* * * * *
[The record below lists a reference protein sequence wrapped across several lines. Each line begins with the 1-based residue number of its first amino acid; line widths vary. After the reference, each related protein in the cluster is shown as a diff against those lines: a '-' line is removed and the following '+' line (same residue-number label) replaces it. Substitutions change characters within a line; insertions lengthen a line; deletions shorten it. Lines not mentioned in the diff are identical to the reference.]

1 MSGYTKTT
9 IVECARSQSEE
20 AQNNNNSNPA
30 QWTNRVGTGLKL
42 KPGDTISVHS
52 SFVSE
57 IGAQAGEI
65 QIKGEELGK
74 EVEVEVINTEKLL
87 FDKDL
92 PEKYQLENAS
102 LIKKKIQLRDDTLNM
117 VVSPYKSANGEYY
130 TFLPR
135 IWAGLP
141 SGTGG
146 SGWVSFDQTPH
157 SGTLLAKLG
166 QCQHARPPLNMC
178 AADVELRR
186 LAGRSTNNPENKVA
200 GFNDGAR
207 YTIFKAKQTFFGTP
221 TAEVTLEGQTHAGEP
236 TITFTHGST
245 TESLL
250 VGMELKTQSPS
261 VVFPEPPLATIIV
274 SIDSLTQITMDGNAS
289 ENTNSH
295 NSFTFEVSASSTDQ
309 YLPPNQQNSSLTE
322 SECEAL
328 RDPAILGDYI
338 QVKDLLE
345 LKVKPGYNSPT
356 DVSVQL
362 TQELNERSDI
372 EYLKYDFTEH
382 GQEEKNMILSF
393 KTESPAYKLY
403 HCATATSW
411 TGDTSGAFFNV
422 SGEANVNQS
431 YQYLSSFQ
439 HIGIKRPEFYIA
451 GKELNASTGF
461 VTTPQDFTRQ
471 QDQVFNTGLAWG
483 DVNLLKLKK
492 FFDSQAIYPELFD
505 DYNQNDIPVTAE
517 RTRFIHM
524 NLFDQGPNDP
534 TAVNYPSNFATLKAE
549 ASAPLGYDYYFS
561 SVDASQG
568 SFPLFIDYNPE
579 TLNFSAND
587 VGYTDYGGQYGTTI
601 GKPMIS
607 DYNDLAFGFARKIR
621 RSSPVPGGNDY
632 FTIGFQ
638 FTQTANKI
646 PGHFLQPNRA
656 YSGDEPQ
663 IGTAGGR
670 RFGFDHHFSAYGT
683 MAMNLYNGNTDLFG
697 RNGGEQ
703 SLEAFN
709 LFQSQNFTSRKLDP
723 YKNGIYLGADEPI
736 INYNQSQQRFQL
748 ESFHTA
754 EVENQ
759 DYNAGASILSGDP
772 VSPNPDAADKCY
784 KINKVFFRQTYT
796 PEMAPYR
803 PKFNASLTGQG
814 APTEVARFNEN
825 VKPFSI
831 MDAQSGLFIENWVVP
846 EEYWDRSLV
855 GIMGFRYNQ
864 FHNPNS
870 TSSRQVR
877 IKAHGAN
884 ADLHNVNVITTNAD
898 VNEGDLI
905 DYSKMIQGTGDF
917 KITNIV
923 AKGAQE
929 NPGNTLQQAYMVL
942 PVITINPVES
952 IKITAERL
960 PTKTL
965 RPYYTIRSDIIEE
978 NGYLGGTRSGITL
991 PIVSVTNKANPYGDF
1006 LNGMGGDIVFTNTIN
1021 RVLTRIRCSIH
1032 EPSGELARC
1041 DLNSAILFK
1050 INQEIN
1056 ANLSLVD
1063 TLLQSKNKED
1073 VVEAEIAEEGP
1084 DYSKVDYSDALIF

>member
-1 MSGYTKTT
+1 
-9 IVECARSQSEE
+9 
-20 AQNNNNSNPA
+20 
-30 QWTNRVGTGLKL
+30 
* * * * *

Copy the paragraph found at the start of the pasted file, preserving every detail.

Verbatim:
[The record below lists a reference protein sequence wrapped across several lines. Each line begins with the 1-based residue number of its first amino acid; line widths vary. After the reference, each related protein in the cluster is shown as a diff against those lines: a '-' line is removed and the following '+' line (same residue-number label) replaces it. Substitutions change characters within a line; insertions lengthen a line; deletions shorten it. Lines not mentioned in the diff are identical to the reference.]